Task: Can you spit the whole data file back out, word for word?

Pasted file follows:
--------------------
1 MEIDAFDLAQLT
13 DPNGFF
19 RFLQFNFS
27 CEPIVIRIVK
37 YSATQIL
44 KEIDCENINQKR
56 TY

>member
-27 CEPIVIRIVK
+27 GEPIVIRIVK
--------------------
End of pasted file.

1 MEIDAFDLAQLT
13 DPNGFF
19 RFLQFNFS
27 CEPIVIRIVK
37 YSATQIL
44 KEIDCENINQKR
56 TY

>member
-27 CEPIVIRIVK
+27 GEPIVIRIVK